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Clause-Federalist No. 51

In this case, the Supreme Court found that Congress only regulates interstate commerce when: “It regulates the channels of interstate commerce; it regulates the instrumentalities of interstate commerce; the regulation has a substantial relation to interstate commerce, found through: explicit congressional findings to that effect; the presence of a jurisdictional element in the law; or where the law specifically regulates a commercial activity” (Commerce 2).

One of the problems of the Constitution is that its terms and definitions are often broad in scope and cannot possibly apply to modern America because of the founder’s inability to foresee such a complex, developed society. This often leaves the Constitution as a basic guidebook by which legislators on the highest court must interpret the law based on their impression and understanding of what the original framers intended. This is why different courts in different eras have ruled differently, some expanding the scope of federal power and some limiting it. The Tenth Amendment is also relative to this discussion because it adds to the complexity of the relationship between state governments and the federal government, “The powers not delegated to the Unites State buy the Constitution, nor prohibited by it to the States, are reserved to the states respectively, or to the people” (Ciglar and Loomis A-13). However, one of the problems with United States v. Lopez is that the decision greatly expanded the scope and definition of what equates to interstate commerce. In a way, the decision makes it clear that just about everything which affects the economy can be considered interstate commerce. Lopez also gave to the nation the standard test that must be met for any law that invokes the Commerce Clause or power granted to the federal government. For the decision defined that interstate commerce should be defined as “any activity which held a substantial relation to...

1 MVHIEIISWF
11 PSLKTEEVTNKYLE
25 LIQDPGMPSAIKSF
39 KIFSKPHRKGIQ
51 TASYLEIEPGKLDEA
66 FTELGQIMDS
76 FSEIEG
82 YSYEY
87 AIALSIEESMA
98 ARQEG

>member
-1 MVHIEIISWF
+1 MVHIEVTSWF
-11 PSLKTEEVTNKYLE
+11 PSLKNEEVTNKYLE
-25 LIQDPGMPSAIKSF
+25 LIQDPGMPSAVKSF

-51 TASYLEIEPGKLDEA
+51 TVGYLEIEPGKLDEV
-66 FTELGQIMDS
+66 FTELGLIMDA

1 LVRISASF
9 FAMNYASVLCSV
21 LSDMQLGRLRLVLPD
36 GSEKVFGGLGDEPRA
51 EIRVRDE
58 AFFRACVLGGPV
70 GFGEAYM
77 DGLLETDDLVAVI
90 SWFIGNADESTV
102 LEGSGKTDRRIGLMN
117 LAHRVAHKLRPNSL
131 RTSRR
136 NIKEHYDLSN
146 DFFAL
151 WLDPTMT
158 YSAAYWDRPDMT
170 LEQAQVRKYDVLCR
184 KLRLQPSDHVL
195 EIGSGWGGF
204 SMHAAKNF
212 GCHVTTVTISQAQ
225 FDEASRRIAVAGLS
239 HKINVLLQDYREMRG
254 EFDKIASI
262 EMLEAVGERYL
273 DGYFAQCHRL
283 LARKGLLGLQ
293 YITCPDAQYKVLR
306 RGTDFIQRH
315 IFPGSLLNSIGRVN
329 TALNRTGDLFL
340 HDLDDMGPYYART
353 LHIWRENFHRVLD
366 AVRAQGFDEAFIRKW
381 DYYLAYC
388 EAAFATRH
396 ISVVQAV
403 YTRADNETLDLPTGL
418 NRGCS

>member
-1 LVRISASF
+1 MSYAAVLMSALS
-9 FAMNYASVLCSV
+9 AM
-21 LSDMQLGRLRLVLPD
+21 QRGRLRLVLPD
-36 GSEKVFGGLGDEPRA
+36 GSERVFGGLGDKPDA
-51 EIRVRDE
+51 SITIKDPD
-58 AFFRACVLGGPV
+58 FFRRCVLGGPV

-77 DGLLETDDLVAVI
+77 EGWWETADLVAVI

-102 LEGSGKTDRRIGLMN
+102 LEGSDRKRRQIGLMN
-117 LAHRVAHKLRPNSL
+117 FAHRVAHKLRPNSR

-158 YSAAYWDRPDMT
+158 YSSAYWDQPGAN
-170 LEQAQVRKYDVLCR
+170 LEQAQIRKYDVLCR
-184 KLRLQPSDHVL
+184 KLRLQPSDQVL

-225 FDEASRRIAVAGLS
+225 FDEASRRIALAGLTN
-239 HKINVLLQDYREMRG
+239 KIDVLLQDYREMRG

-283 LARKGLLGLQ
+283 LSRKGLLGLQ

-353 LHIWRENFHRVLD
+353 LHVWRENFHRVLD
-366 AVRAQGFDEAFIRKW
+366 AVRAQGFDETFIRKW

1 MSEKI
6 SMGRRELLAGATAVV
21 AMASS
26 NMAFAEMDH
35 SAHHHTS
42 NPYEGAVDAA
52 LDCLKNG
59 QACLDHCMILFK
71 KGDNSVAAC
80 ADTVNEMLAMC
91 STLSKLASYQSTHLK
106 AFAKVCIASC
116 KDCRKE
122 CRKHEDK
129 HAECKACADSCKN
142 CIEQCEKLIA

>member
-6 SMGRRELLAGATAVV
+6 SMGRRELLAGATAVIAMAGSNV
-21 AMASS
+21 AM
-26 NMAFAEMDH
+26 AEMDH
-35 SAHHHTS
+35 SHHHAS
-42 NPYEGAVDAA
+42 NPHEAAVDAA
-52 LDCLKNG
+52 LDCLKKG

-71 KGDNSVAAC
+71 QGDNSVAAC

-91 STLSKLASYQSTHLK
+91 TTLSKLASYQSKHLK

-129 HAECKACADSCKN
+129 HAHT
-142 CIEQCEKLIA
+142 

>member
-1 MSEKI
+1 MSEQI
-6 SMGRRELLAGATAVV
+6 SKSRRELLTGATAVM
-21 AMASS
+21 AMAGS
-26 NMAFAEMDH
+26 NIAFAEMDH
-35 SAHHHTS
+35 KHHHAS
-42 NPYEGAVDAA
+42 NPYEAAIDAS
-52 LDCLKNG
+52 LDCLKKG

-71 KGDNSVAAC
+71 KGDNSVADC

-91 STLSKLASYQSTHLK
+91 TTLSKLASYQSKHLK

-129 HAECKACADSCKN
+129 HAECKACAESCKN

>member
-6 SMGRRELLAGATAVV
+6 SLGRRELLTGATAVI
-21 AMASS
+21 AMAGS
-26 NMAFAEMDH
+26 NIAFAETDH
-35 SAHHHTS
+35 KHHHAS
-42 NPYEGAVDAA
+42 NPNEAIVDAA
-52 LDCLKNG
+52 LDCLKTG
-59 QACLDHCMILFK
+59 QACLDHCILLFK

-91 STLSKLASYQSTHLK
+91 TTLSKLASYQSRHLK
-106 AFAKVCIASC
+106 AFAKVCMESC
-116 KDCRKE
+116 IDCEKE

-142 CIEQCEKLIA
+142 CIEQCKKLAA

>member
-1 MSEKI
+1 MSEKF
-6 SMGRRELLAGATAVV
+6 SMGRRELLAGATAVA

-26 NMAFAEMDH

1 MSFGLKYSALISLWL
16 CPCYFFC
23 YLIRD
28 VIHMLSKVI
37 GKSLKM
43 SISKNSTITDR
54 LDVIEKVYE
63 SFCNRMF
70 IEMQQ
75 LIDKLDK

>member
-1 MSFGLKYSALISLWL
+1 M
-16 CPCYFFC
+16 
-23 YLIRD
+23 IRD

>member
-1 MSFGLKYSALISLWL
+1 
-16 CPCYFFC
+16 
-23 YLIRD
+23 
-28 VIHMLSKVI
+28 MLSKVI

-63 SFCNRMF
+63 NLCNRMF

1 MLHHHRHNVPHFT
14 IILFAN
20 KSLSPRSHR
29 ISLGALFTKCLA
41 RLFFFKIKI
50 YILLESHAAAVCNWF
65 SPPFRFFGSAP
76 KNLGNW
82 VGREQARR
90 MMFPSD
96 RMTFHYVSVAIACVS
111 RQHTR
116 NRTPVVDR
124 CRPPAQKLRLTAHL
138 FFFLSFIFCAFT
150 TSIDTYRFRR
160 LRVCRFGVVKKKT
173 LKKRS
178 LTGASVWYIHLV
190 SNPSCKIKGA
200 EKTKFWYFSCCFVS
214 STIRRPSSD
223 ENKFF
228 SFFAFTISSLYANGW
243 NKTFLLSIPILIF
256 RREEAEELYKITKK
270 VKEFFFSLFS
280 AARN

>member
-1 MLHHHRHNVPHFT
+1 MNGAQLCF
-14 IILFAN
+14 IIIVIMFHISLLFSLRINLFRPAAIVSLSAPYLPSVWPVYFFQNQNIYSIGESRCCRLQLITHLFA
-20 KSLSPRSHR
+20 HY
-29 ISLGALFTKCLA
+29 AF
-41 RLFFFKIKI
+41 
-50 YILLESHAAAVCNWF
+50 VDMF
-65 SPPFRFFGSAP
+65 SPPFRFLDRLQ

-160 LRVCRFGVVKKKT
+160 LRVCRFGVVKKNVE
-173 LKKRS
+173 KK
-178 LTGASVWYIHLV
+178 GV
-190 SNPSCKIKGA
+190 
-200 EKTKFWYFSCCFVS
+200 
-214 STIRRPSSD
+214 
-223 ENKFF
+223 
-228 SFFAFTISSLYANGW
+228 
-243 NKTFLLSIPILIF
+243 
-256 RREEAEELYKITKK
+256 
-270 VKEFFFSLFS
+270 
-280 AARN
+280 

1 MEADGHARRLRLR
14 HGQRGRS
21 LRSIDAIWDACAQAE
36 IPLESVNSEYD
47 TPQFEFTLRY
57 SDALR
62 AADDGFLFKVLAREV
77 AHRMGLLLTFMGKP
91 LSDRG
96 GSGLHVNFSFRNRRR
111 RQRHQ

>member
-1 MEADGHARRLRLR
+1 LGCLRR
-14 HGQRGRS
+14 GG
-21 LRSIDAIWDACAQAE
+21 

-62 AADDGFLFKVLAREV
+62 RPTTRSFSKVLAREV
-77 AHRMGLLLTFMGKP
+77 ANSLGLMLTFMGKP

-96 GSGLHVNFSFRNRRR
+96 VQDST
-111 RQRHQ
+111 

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Clause-Federalist No. 51. (1969, December 31). In Retrieved 08:41, July 27, 2017, from
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